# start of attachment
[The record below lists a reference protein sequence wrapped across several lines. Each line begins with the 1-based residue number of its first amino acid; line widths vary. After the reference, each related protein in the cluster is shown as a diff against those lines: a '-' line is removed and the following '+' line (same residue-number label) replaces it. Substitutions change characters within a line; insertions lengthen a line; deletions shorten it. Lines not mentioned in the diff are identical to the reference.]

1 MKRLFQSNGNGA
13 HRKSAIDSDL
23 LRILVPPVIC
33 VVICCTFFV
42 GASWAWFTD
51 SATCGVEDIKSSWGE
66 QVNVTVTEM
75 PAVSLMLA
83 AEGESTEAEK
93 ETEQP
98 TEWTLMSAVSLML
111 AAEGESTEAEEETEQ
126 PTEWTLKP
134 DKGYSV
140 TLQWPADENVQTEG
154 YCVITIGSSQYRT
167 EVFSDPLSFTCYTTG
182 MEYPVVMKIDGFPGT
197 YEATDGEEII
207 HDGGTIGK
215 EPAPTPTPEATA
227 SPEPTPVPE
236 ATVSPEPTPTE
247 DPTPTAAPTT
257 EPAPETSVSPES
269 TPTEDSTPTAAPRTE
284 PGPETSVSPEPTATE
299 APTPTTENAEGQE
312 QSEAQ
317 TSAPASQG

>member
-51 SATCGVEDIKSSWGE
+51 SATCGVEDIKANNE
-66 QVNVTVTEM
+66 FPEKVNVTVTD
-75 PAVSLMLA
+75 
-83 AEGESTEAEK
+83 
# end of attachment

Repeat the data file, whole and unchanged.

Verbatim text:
[The record below lists a reference protein sequence wrapped across several lines. Each line begins with the 1-based residue number of its first amino acid; line widths vary. After the reference, each related protein in the cluster is shown as a diff against those lines: a '-' line is removed and the following '+' line (same residue-number label) replaces it. Substitutions change characters within a line; insertions lengthen a line; deletions shorten it. Lines not mentioned in the diff are identical to the reference.]

1 MKRLFQSNGNGA
13 HRKSAIDSDL
23 LRILVPPVIC
33 VVICCTFFV
42 GASWAWFTD
51 SATCGVEDIKSSWGE
66 QVNVTVTEM
75 PAVSLMLA
83 AEGESTEAEK
93 ETEQP
98 TEWTLMSAVSLML
111 AAEGESTEAEEETEQ
126 PTEWTLKP
134 DKGYSV
140 TLQWPADENVQTEG
154 YCVITIGSSQYRT
167 EVFSDPLSFTCYTTG
182 MEYPVVMKIDGFPGT
197 YEATDGEEII
207 HDGGTIGK
215 EPAPTPTPEATA
227 SPEPTPVPE
236 ATVSPEPTPTE
247 DPTPTAAPTT
257 EPAPETSVSPES
269 TPTEDSTPTAAPRTE
284 PGPETSVSPEPTATE
299 APTPTTENAEGQE
312 QSEAQ
317 TSAPASQG

>member
-51 SATCGVEDIKSSWGE
+51 SATCGVEDIKANNE
-66 QVNVTVTEM
+66 FPEKVNVTVTD
-75 PAVSLMLA
+75 
-83 AEGESTEAEK
+83 